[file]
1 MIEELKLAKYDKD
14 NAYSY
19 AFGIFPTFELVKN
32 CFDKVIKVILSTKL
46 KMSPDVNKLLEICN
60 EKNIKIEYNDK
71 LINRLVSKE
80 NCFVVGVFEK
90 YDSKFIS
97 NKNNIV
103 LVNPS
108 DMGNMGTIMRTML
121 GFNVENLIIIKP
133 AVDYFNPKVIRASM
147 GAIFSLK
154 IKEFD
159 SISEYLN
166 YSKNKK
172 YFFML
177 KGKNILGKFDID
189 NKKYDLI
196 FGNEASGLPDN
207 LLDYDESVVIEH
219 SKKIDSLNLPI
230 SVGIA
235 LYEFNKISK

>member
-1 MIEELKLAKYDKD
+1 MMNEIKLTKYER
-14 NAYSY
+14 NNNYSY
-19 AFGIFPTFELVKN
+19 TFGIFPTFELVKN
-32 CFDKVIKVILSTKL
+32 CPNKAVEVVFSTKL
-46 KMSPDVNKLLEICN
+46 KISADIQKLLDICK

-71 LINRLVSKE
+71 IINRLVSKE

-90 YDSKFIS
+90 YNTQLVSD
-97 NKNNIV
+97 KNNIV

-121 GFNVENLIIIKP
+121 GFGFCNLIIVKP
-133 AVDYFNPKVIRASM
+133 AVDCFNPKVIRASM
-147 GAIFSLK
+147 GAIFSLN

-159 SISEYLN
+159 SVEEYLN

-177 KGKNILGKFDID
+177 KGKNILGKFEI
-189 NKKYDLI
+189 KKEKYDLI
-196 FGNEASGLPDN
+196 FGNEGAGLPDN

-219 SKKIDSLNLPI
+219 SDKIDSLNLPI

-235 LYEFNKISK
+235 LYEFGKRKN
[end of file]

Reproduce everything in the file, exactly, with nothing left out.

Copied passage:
1 MIEELKLAKYDKD
14 NAYSY
19 AFGIFPTFELVKN
32 CFDKVIKVILSTKL
46 KMSPDVNKLLEICN
60 EKNIKIEYNDK
71 LINRLVSKE
80 NCFVVGVFEK
90 YDSKFIS
97 NKNNIV
103 LVNPS
108 DMGNMGTIMRTML
121 GFNVENLIIIKP
133 AVDYFNPKVIRASM
147 GAIFSLK
154 IKEFD
159 SISEYLN
166 YSKNKK
172 YFFML
177 KGKNILGKFDID
189 NKKYDLI
196 FGNEASGLPDN
207 LLDYDESVVIEH
219 SKKIDSLNLPI
230 SVGIA
235 LYEFNKISK

>member
-1 MIEELKLAKYDKD
+1 MMNEIKLTKYER
-14 NAYSY
+14 NNNYSY
-19 AFGIFPTFELVKN
+19 TFGIFPTFELVKN
-32 CFDKVIKVILSTKL
+32 CPNKAVEVVFSTKL
-46 KMSPDVNKLLEICN
+46 KISADIQKLLDICK

-71 LINRLVSKE
+71 IINRLVSKE

-90 YDSKFIS
+90 YNTQLVSD
-97 NKNNIV
+97 KNNIV

-121 GFNVENLIIIKP
+121 GFGFCNLIIVKP
-133 AVDYFNPKVIRASM
+133 AVDCFNPKVIRASM
-147 GAIFSLK
+147 GAIFSLN

-159 SISEYLN
+159 SVEEYLN

-177 KGKNILGKFDID
+177 KGKNILGKFEI
-189 NKKYDLI
+189 KKEKYDLI
-196 FGNEASGLPDN
+196 FGNEGAGLPDN

-219 SKKIDSLNLPI
+219 SDKIDSLNLPI

-235 LYEFNKISK
+235 LYEFGKRKN